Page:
The heartwood of the pine is moderately to less durable against wood-destroying fungi. This means that it can be used untreated for load-bearing components in areas where occasional humidification is possible, but not with contact with the ground or direct weathering. The wood is largely immune to pests such as the house billy and common rodent beetles . In contrast, the sapwood is susceptible to fungal and insect attack; For outdoor use, the wood must be treated accordingly with chemical wood preservatives . Moist sapwood with a moisture content of over 25% is very susceptible to blue stain , which does not cause any change in mechanical properties, but has an optical impact on use and can have an impact on the ability to absorb liquids. In addition, blue-stain fungi are able to damage coatings and thus promote consequential damage.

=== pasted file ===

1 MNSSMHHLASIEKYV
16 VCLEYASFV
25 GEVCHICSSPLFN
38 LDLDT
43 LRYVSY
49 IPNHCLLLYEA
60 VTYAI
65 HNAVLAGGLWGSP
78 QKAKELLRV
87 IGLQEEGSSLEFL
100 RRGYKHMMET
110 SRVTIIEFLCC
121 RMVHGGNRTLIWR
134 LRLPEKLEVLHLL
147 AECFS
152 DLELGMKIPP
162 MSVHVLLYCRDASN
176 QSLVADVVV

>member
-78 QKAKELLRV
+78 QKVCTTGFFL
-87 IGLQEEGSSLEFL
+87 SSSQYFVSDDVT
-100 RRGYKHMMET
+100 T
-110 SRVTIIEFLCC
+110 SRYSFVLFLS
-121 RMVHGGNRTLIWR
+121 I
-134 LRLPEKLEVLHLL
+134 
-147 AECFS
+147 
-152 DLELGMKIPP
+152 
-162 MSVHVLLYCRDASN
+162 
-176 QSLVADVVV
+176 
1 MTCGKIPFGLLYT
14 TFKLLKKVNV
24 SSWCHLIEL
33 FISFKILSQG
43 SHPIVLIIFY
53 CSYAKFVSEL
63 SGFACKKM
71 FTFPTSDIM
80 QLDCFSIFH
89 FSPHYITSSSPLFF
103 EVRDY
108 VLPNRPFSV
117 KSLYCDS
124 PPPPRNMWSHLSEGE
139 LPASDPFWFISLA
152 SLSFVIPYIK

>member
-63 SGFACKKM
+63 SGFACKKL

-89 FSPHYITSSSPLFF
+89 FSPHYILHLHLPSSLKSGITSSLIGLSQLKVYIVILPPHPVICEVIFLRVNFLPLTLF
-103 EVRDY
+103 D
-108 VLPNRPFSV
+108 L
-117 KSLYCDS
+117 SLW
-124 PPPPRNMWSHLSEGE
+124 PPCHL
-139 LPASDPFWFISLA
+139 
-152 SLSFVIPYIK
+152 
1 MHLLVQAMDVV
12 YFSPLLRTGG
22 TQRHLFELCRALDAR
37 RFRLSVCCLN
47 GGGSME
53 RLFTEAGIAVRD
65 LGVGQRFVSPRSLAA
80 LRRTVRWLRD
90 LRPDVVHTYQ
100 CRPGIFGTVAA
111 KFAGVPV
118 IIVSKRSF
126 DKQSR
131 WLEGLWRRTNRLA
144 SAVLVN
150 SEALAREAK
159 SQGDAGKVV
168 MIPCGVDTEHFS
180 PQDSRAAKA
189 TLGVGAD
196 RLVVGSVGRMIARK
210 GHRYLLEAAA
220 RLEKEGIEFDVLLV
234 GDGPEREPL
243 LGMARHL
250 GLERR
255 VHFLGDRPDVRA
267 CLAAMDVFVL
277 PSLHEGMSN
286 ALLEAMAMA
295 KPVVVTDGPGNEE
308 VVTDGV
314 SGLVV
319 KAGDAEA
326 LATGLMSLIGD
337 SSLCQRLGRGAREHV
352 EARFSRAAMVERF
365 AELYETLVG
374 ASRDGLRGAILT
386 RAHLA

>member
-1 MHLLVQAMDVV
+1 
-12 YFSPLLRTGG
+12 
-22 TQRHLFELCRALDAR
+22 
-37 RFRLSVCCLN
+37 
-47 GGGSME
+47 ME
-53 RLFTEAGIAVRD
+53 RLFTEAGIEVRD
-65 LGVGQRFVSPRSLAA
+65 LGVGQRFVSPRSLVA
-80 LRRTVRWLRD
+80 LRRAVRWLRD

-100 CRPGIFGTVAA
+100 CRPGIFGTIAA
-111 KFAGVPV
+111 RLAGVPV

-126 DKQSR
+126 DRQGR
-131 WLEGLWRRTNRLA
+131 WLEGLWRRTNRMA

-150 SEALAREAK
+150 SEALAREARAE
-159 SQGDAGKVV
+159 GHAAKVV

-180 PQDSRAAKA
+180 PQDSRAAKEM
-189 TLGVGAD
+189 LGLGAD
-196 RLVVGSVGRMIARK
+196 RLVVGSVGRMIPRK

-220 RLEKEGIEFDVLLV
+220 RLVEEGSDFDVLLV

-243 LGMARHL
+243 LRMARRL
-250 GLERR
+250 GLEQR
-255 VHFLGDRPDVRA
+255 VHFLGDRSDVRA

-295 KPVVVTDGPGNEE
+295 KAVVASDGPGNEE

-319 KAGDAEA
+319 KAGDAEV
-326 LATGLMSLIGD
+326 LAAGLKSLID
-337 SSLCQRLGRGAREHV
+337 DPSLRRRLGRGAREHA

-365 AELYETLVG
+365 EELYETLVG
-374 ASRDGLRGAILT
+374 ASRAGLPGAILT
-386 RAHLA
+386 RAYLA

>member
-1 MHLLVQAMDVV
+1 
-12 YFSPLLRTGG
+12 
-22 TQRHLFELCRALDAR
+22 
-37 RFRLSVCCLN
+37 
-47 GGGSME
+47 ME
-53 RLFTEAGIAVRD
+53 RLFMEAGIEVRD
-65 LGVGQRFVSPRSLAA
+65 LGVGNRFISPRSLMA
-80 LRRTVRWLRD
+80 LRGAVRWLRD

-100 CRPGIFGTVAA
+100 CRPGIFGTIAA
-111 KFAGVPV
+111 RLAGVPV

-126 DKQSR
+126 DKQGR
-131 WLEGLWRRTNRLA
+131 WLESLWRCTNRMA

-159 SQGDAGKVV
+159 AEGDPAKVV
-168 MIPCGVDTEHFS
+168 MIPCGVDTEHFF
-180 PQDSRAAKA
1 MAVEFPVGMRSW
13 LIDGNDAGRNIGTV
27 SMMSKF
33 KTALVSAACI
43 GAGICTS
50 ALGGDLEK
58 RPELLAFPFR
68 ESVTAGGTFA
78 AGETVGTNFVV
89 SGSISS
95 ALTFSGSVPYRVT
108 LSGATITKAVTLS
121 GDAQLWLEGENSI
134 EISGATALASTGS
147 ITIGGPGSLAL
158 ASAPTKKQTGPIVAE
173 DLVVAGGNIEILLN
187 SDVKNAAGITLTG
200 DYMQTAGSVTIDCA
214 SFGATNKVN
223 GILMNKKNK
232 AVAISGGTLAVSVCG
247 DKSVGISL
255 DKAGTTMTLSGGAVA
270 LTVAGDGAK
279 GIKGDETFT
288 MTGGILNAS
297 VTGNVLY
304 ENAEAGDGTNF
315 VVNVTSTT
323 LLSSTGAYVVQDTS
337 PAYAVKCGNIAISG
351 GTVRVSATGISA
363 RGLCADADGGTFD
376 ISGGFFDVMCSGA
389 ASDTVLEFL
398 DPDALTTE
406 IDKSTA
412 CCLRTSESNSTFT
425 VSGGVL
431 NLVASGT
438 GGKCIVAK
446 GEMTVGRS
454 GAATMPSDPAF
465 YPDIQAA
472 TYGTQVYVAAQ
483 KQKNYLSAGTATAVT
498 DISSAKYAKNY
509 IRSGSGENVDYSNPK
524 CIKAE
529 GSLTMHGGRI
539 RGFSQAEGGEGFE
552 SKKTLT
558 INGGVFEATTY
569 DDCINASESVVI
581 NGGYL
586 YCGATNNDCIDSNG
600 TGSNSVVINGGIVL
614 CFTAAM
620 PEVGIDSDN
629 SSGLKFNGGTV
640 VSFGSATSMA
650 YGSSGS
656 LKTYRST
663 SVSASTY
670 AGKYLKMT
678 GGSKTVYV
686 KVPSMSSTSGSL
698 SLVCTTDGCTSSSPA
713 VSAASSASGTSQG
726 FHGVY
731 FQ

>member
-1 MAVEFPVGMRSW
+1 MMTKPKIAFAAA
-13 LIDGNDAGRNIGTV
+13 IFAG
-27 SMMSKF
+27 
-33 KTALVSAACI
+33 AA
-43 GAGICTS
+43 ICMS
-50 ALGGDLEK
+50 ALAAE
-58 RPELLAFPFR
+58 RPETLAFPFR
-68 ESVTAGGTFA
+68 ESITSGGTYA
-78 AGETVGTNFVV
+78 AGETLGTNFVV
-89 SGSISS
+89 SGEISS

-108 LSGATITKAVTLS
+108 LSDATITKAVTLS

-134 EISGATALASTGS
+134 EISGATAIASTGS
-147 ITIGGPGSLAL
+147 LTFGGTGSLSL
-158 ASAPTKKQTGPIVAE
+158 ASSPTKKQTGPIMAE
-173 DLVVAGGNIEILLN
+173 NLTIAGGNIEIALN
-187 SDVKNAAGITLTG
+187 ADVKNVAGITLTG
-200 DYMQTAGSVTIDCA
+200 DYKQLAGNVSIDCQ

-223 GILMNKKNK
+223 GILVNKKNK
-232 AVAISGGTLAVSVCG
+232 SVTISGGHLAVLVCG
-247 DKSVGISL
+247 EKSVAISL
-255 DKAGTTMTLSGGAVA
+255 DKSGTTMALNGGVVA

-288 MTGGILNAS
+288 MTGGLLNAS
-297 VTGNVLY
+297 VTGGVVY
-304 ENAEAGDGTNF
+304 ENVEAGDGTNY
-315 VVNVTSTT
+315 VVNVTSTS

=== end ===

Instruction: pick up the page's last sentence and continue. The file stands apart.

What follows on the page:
The processing of the wood by sawing, planing, milling, knives (for the production of veneers) and other techniques is possible without any problems, also the connection with screws and nails as well as with glue is problem-free. Paints, glazes and stains can be used without any effort, but strong resin contents can have a negative effect here.


Material use

Pine and spruce wood in comparison: the two boards on the left are made of pine wood, while the right one is made of spruce wood.